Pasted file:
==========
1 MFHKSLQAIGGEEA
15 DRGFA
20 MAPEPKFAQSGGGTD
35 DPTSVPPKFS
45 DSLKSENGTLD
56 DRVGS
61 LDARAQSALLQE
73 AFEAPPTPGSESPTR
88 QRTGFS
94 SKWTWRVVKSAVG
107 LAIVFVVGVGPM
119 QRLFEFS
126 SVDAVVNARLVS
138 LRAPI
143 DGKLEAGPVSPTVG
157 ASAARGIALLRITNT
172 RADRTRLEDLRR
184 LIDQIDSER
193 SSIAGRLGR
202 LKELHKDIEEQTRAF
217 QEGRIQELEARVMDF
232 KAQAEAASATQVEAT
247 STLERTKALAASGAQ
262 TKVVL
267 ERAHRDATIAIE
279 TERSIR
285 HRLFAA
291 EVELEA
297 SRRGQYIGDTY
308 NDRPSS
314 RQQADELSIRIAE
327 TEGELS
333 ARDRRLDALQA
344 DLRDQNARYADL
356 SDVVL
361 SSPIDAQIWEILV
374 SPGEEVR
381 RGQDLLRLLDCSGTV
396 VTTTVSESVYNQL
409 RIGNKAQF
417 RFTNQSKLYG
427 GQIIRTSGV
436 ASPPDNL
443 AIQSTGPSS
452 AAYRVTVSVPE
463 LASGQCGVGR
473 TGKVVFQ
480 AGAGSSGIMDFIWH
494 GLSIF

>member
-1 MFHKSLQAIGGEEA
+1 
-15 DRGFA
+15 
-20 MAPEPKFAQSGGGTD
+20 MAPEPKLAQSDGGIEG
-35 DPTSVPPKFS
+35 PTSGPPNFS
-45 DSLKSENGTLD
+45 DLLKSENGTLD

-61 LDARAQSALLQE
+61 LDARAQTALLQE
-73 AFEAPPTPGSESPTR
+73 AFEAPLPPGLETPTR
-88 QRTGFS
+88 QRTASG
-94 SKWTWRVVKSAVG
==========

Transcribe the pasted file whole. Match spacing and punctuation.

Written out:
1 MFHKSLQAIGGEEA
15 DRGFA
20 MAPEPKFAQSGGGTD
35 DPTSVPPKFS
45 DSLKSENGTLD
56 DRVGS
61 LDARAQSALLQE
73 AFEAPPTPGSESPTR
88 QRTGFS
94 SKWTWRVVKSAVG
107 LAIVFVVGVGPM
119 QRLFEFS
126 SVDAVVNARLVS
138 LRAPI
143 DGKLEAGPVSPTVG
157 ASAARGIALLRITNT
172 RADRTRLEDLRR
184 LIDQIDSER
193 SSIAGRLGR
202 LKELHKDIEEQTRAF
217 QEGRIQELEARVMDF
232 KAQAEAASATQVEAT
247 STLERTKALAASGAQ
262 TKVVL
267 ERAHRDATIAIE
279 TERSIR
285 HRLFAA
291 EVELEA
297 SRRGQYIGDTY
308 NDRPSS
314 RQQADELSIRIAE
327 TEGELS
333 ARDRRLDALQA
344 DLRDQNARYADL
356 SDVVL
361 SSPIDAQIWEILV
374 SPGEEVR
381 RGQDLLRLLDCSGTV
396 VTTTVSESVYNQL
409 RIGNKAQF
417 RFTNQSKLYG
427 GQIIRTSGV
436 ASPPDNL
443 AIQSTGPSS
452 AAYRVTVSVPE
463 LASGQCGVGR
473 TGKVVFQ
480 AGAGSSGIMDFIWH
494 GLSIF

>member
-1 MFHKSLQAIGGEEA
+1 
-15 DRGFA
+15 
-20 MAPEPKFAQSGGGTD
+20 MAPEPKLAQSDGGIEG
-35 DPTSVPPKFS
+35 PTSGPPNFS
-45 DSLKSENGTLD
+45 DLLKSENGTLD

-61 LDARAQSALLQE
+61 LDARAQTALLQE
-73 AFEAPPTPGSESPTR
+73 AFEAPLPPGLETPTR
-88 QRTGFS
+88 QRTASG
-94 SKWTWRVVKSAVG